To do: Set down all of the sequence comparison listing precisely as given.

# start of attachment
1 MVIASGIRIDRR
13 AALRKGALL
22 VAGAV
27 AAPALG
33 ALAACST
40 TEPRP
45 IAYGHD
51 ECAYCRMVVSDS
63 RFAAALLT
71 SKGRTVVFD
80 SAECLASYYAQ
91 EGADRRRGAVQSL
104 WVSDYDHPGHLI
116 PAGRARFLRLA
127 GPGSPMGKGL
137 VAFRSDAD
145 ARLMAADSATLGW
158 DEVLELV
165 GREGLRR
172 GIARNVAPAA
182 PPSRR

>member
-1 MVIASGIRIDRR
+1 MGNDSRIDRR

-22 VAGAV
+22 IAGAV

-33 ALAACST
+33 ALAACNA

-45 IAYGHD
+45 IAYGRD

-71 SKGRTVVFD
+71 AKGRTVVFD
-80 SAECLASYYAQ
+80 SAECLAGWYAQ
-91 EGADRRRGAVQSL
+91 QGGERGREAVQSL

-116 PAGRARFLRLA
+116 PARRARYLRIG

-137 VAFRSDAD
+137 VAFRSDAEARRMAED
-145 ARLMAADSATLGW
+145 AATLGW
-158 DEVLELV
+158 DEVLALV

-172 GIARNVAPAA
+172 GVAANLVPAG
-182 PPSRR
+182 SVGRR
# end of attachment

1 MVIASGIRIDRR
13 AALRKGALL
22 VAGAV
27 AAPALG
33 ALAACST
40 TEPRP
45 IAYGHD
51 ECAYCRMVVSDS
63 RFAAALLT
71 SKGRTVVFD
80 SAECLASYYAQ
91 EGADRRRGAVQSL
104 WVSDYDHPGHLI
116 PAGRARFLRLA
127 GPGSPMGKGL
137 VAFRSDAD
145 ARLMAADSATLGW
158 DEVLELV
165 GREGLRR
172 GIARNVAPAA
182 PPSRR

>member
-1 MVIASGIRIDRR
+1 MGNDSRIDRR

-22 VAGAV
+22 IAGAV

-33 ALAACST
+33 ALAACNA

-45 IAYGHD
+45 IAYGRD

-71 SKGRTVVFD
+71 AKGRTVVFD
-80 SAECLASYYAQ
+80 SAECLAGWYAQ
-91 EGADRRRGAVQSL
+91 QGGERGREAVQSL

-116 PAGRARFLRLA
+116 PARRARYLRIG

-137 VAFRSDAD
+137 VAFRSDAEARRMAED
-145 ARLMAADSATLGW
+145 AATLGW
-158 DEVLELV
+158 DEVLALV

-172 GIARNVAPAA
+172 GVAANLVPAG
-182 PPSRR
+182 SVGRR